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Service Dogs for Asthma??

The Service and Therapy Dog forum is for all service and therapy dogs regardless of whether or not their status is legally defined by federal or state law, how they are trained, or whether or not they are "certified." Posts questioning or disputing a person's need for a service or therapy dog, the validity of a person's service or therapy dog, or the dog's ability to do the work of a service or therapy dog are not permitted in this forum. Please keep discussions fun, friendly, and helpful at all times.

  


Member Since
10/20/2013
 
 
Barked: Sun Oct 20, '13 12:17pm PST 
Let me first say that my beloved Sheba was never trained nor classed as a service dog -- however, that is essentially what she was. I never realised this until she passed a few years ago at the old age of 16 years. I also never realised how much I truly depended on her and what she did for me regarding my asthma.

I have always hated taking my inhaler and I often put my inhaler off saying "maybe if I just rest a while, I'll feel better." At home, my Sheba would give me a stern look and stomp her feet like a mother scolding a child until I gave in and took my inhaler. If we were out in the garden, she would sense my breathing problems and race to the house to get my partner or other family member (she knew there was a good chance I was in the garden without my rescue puffer).

At night, Sheba would hear my coughing (as many asthmatics do) and she would wake me to take my inhaler and then lay by my bedside to make sure that I was okay. Another BIG thing I found is that she was that bit of comfort during massive attacks - those attacks where the anxiety of not being able to breath is much worse than the actual asthma attack itself.

I've been without her for about 3 years now, and in the last year to two years I have noticed my asthma getting much worse than it has ever been.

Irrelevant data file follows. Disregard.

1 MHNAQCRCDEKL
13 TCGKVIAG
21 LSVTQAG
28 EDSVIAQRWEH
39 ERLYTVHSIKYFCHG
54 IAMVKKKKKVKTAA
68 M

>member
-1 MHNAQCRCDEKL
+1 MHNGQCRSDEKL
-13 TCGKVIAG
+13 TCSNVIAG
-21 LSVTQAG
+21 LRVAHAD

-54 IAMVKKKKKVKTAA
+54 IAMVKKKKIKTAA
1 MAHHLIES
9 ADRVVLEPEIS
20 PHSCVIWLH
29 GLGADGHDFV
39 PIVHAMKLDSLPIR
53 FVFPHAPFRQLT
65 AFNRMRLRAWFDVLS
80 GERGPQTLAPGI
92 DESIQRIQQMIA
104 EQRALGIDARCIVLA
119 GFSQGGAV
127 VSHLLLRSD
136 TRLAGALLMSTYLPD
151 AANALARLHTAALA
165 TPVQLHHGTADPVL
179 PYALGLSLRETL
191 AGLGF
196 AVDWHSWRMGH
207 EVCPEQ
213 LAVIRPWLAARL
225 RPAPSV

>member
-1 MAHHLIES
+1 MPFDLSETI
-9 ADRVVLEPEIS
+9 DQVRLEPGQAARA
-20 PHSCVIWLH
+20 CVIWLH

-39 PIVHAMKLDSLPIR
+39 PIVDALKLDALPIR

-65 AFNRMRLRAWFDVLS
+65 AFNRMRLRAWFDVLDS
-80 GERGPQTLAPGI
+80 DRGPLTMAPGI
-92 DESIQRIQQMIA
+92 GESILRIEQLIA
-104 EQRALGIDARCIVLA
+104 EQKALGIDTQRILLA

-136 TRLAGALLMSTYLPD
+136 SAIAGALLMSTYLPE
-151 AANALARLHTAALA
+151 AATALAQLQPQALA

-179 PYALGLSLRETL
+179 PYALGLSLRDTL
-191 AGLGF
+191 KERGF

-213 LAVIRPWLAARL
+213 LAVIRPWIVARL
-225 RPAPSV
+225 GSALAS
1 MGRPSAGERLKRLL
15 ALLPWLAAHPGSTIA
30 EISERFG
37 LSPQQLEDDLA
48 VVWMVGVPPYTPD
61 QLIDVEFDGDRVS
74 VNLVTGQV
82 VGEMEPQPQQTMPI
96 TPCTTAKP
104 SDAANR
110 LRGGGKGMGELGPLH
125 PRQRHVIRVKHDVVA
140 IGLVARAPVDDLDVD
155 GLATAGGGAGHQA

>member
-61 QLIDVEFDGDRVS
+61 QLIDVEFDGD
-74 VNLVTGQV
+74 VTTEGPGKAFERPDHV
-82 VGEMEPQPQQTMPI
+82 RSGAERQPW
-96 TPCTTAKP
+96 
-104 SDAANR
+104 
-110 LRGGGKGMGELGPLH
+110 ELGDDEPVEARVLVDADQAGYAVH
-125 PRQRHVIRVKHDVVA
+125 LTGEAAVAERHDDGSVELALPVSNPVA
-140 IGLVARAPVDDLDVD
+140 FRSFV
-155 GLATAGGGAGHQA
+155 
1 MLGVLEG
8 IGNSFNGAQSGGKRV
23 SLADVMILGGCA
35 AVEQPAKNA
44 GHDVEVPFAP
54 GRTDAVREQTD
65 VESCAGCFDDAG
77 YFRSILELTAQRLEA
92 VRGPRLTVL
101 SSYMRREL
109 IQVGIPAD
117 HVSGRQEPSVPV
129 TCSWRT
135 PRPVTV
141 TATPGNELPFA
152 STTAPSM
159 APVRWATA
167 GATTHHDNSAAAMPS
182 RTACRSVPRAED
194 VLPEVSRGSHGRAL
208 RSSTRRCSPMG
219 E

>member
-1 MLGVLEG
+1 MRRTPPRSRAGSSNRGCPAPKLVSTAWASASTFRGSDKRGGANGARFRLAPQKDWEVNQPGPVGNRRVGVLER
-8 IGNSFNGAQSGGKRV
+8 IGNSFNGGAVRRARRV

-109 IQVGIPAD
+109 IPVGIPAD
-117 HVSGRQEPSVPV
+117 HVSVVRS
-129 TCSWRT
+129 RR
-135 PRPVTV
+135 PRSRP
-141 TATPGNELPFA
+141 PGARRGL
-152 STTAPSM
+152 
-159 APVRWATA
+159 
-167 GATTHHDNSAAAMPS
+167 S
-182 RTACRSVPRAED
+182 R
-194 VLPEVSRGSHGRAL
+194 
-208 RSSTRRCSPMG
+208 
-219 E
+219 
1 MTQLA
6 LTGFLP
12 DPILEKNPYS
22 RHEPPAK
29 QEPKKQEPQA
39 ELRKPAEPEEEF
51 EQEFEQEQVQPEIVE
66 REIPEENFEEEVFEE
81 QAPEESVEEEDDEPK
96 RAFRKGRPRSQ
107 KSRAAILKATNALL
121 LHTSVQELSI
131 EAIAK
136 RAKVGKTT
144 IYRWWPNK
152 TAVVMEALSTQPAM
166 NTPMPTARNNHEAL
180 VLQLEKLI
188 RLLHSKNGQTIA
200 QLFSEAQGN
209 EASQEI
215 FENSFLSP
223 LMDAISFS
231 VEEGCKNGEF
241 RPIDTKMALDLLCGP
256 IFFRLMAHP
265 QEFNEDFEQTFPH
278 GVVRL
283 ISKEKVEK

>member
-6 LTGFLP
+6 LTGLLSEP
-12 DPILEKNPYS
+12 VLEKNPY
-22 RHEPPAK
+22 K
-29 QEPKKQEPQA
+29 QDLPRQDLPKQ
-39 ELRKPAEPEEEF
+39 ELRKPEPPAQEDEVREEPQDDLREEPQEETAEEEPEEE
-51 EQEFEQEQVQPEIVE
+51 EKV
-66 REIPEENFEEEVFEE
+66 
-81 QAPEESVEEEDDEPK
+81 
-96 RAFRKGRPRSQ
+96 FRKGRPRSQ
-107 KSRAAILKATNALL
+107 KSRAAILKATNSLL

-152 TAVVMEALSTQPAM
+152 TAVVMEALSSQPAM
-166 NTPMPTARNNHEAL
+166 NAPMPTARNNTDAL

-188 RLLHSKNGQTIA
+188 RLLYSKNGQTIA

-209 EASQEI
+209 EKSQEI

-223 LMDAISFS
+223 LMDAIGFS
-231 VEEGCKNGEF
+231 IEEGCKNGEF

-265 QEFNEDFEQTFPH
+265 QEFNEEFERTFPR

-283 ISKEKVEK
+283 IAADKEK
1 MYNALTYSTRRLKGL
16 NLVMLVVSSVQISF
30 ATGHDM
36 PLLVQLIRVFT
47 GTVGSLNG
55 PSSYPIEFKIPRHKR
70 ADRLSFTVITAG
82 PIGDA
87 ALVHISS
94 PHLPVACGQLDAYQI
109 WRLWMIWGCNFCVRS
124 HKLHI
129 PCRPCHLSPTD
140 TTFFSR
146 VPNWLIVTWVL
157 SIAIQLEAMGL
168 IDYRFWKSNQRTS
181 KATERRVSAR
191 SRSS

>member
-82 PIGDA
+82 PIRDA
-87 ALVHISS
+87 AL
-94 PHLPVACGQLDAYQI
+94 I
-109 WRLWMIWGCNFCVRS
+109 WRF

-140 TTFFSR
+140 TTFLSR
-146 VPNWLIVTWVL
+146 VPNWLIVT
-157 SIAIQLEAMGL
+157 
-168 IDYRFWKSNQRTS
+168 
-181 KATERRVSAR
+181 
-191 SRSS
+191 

Is it possible to get a "Free-to-Good-Home Mutt" like Sheba and train them? Or do you have to go through doctors and other certifiers to get a service dog?
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Skipper

SDiT
 
 
Barked: Sun Oct 20, '13 1:58pm PST 
Sorry to hear about your dog.

As far as your question...

If this SD is going to be a Home-Only SD then yes you can easily train one to do some tasks to help you.

If you want to take the dog in public then that's more difficult (not impossible) because Public Access training is the hardest part of training a SD. However, if you got lucky and found a dog with the correct personality and you worked hard training/socializing it (perhaps with the help of a professional trainer) then you could definitely have a SD from that source but it's more difficult like I said before because even dogs who are from generations of breeding programs specifically for this purpose and raised by puppy raisers; not all of them have the right personality for public access work. But my motto is nothing is impossible, you just have to do what feels right to you and your situation. I'm training a SD from a small no-kill shelter and that's what felt right to me. I got lucky finding a dog with her personality, she's doing great with her training including public access but only time will tell if she turns out up to par for what's needed for public access. I decided long before I got her though that if not, then the dog will just be a Home-Only SD and that was okay with me. I'd re-evaluate after a few years and at that point apply for a SD organization dog.

So my point being...it's up to you what you need, what you feel like you can handle, etc. Good luck!
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Skipper

SDiT
 
 
Barked: Sun Oct 20, '13 2:11pm PST 
Also I suggest doing a lot of rearch on what it takes to be a SD, the laws, rights, responsiblities, etc.
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Charlie- Chaplin

A day without- laughter is a- day wasted
 
 
Barked: Tue Oct 22, '13 9:09pm PST 
It sounds to me like you'd be fine for the most part with your inhaler... the only things you have said this dog did for you was to assume you were without it or maternally make you feel bad for not bringing it with.

This does not sound like a need for a dog. You need to start bringing your inhaler with you.
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